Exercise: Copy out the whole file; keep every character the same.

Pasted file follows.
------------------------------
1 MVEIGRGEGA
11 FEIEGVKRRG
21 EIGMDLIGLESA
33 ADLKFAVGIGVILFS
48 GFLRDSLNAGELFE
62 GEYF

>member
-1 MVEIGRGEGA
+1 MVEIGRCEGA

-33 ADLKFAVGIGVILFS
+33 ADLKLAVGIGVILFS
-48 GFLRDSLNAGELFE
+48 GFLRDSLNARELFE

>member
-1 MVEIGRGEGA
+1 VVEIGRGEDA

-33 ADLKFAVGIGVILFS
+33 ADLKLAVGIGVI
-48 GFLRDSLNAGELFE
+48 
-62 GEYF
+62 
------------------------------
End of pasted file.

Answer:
1 MVEIGRGEGA
11 FEIEGVKRRG
21 EIGMDLIGLESA
33 ADLKFAVGIGVILFS
48 GFLRDSLNAGELFE
62 GEYF

>member
-1 MVEIGRGEGA
+1 MVEIGRCEGA

-33 ADLKFAVGIGVILFS
+33 ADLKLAVGIGVILFS
-48 GFLRDSLNAGELFE
+48 GFLRDSLNARELFE

>member
-1 MVEIGRGEGA
+1 VVEIGRGEDA

-33 ADLKFAVGIGVILFS
+33 ADLKLAVGIGVI
-48 GFLRDSLNAGELFE
+48 
-62 GEYF
+62 